Public Vulnerability Reports

Apple Mac OS X AppleTalk Socket IOCTL Kernel Stack Buffer Overflow Vulnerability



AppleTalk, a set of networking protocols developed by Apple, was originally implemented on early Mac operating systems. Although it is a legacy protocol, it is still supported on the latest version of Mac OS X. AppleTalk is compiled into the default kernel, but must be turned on in order to be used. More information can be found at the following URL.


Local exploitation of a stack based buffer overflow in Apple Inc.'s OS X may allow an attacker to execute arbitrary code in kernel context.

The vulnerability exists within the function responsible for adding an AppleTalk zone to an interface's routing table. A zone can be thought of as something similar to a Windows Domain.

When copying the user provided zone information into a fixed size stack buffer, the kernel uses a user provided length as the number of bytes to copy into the destination buffer. This results in an exploitable stack buffer overflow in the kernel.


Successful exploitation of this vulnerability will result in the execution of arbitrary code in kernel context. Unsuccessful attempts will likely crash the system.

In order to exploit this vulnerability, the system needs to have AppleTalk configured in routing mode. This is not enabled by default. It would likely be enabled on a Mac system running on a network with legacy Mac hosts.


iDefense has confirmed the existence of this vulnerability in Mac OS X 10.4.10, Workstation and Server editions. Previous versions may also be affected.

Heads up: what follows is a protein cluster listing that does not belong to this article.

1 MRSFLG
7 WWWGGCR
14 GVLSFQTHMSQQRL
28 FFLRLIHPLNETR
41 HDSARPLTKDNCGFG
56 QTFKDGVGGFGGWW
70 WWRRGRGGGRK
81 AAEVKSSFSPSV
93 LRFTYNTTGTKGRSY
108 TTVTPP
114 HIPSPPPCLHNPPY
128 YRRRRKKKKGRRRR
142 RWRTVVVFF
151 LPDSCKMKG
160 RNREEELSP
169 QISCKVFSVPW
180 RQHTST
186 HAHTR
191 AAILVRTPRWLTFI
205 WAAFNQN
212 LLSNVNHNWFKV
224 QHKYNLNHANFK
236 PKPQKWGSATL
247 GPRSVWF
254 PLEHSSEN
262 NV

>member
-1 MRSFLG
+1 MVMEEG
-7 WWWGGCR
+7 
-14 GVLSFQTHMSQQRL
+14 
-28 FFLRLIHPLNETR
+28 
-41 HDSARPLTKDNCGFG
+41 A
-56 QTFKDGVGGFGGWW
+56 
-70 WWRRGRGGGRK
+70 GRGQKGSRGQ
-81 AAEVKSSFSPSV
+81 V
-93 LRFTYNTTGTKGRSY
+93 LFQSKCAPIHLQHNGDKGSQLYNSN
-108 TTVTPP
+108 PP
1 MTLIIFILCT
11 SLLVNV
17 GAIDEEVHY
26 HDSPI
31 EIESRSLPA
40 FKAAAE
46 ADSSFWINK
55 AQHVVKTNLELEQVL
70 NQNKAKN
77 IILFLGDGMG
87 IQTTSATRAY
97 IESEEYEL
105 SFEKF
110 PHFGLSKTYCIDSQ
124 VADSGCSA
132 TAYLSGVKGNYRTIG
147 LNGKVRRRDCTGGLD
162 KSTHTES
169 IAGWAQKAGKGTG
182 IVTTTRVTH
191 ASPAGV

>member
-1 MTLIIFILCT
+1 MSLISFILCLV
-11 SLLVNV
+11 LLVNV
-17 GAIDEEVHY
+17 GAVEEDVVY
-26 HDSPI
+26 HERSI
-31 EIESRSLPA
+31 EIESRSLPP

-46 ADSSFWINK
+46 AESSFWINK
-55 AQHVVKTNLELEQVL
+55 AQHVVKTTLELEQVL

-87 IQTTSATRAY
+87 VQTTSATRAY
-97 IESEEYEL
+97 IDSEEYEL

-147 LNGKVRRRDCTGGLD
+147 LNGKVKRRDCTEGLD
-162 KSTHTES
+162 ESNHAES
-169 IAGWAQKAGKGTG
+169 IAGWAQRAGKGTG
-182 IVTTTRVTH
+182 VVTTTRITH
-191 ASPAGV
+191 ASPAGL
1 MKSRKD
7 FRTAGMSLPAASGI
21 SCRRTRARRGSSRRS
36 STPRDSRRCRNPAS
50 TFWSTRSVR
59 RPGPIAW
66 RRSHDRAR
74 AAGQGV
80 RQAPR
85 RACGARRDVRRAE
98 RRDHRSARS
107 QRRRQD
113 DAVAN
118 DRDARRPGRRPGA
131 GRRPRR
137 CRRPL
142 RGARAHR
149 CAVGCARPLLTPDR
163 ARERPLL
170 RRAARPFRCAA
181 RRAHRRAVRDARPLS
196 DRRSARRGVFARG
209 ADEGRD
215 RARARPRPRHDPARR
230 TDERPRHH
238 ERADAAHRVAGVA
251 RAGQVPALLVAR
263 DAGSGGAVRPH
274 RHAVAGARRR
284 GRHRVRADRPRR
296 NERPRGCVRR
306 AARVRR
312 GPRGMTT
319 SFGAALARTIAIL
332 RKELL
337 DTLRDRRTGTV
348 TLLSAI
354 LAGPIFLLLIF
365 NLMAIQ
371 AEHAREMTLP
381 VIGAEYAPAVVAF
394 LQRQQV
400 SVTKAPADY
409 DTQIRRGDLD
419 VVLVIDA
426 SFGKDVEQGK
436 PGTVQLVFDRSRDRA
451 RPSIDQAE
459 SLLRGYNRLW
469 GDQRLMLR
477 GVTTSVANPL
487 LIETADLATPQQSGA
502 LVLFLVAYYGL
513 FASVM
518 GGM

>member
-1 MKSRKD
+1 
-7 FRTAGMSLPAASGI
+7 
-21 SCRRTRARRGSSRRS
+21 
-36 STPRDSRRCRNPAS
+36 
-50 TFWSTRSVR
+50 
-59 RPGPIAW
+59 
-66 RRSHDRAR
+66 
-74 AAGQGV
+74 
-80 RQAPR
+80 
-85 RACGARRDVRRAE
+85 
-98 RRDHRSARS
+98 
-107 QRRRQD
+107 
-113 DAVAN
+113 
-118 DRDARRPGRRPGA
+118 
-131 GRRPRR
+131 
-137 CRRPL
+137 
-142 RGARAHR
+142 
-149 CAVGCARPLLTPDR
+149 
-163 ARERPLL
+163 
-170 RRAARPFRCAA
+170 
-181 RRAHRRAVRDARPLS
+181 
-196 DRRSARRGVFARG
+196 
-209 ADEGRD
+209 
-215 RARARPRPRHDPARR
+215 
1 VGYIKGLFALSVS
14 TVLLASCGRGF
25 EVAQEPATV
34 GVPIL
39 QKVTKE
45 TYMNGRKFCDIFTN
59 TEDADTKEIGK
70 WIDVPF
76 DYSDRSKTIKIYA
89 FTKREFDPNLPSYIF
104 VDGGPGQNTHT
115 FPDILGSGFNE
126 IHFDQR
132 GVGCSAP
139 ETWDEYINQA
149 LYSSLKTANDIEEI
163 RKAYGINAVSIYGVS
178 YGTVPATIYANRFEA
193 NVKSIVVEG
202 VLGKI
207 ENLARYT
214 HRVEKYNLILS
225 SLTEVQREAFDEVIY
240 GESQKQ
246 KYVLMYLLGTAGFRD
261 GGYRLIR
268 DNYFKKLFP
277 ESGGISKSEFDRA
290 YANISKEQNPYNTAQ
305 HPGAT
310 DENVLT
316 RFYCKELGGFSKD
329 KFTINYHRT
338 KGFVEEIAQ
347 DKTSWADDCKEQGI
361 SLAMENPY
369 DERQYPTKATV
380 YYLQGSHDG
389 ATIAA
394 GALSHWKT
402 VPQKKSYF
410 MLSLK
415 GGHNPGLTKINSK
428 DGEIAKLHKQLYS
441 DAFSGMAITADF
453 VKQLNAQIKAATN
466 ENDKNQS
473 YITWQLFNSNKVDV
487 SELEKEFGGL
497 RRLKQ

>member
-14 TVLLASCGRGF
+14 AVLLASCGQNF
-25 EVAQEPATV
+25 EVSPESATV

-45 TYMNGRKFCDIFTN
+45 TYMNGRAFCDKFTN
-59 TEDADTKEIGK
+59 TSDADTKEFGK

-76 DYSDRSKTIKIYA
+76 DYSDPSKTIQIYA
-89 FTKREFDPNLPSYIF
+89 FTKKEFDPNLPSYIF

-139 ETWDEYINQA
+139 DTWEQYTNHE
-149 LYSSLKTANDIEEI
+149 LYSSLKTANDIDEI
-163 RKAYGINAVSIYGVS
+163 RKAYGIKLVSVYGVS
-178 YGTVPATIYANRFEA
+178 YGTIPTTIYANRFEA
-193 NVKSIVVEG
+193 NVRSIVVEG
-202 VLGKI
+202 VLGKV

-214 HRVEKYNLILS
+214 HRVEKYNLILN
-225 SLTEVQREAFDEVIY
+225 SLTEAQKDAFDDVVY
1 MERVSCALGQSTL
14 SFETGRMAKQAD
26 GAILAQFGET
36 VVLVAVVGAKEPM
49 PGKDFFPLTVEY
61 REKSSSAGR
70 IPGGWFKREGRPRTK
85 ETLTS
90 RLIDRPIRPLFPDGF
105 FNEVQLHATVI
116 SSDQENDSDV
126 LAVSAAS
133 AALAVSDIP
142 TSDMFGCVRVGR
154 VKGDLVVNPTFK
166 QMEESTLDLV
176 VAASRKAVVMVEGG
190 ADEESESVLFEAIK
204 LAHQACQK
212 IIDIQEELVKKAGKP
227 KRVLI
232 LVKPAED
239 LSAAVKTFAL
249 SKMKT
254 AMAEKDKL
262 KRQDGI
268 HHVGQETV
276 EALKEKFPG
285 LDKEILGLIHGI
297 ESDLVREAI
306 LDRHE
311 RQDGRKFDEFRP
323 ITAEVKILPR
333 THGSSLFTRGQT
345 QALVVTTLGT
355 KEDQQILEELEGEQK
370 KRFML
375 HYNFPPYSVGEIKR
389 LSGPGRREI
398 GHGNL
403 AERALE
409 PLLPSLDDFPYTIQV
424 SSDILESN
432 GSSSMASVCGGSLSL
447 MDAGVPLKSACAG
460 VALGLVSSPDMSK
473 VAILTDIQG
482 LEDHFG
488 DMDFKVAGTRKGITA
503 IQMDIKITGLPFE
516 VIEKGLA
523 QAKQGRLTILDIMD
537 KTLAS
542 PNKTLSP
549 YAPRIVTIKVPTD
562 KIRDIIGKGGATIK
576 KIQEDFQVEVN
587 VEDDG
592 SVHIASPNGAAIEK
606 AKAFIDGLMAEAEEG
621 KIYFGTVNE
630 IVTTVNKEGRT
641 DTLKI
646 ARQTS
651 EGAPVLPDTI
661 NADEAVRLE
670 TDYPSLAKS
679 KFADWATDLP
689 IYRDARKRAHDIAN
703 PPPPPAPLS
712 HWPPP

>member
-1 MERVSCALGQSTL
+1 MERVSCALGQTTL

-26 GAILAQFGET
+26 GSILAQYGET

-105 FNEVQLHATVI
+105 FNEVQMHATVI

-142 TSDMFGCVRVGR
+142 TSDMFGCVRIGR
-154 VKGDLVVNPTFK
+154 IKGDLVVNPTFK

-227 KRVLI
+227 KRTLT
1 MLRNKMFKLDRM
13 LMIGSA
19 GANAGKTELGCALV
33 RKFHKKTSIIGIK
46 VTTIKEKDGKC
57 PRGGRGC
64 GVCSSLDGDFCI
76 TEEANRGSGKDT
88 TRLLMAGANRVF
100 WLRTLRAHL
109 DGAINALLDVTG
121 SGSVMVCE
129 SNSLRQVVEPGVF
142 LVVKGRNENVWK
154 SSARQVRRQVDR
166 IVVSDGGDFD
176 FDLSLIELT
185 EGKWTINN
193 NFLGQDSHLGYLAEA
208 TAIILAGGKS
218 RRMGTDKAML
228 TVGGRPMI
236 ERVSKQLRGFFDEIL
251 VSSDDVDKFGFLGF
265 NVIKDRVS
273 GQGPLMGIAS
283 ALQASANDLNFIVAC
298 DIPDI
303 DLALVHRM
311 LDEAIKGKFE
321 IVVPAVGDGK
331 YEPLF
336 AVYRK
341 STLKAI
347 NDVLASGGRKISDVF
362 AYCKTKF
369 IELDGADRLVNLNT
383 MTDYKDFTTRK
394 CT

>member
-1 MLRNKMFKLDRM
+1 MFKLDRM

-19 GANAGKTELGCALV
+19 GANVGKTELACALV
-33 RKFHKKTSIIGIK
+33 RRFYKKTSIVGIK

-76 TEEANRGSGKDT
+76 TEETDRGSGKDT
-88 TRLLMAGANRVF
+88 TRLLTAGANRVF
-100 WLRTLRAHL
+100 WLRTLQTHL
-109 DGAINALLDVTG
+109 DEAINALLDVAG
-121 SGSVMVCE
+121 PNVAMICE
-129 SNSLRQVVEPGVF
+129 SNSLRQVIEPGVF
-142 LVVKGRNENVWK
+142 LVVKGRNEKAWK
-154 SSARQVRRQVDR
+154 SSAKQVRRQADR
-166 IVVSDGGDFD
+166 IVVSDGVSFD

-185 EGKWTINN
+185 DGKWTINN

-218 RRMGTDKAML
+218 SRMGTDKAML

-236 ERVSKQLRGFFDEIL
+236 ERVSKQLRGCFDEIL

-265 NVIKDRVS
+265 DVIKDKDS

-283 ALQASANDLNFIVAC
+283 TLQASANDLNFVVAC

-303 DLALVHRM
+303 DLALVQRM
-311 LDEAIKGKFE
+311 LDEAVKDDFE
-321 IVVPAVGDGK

To determine if AppleTalk is running, the following command can be executed on the command line.

 $ appletalk -s 


Disabling AppleTalk will prevent exploitation of this vulnerability. Executing the following command will disable AppleTalk if it is enabled.

 # appletalk -d 


Apple addressed this vulnerability within their Mac OS X 2007-008 security update. More information is available at the following URL.


The Common Vulnerabilities and Exposures (CVE) project has assigned the name CVE-2007-4267 to this issue. This is a candidate for inclusion in the CVE list (, which standardizes names for security problems.


08/08/2007 Initial vendor notification
08/09/2007 Initial vendor response
11/14/2007 Coordinated public disclosure


The discoverer of this vulnerability wishes to remain anonymous.

Get paid for vulnerability research

Free tools, research and upcoming events


Copyright © 2007 Verisign, Inc.

Permission is granted for the redistribution of this alert electronically. It may not be edited in any way without the express written consent of iDefense. If you wish to reprint the whole or any part of this alert in any other medium other than electronically, please e-mail customer service for permission.

Disclaimer: The information in the advisory is believed to be accurate at the time of publishing based on currently available information. Use of the information constitutes acceptance for use in an AS IS condition. There are no warranties with regard to this information. Neither the author nor the publisher accepts any liability for any direct, indirect, or consequential loss or damage arising from use of, or reliance on, this information.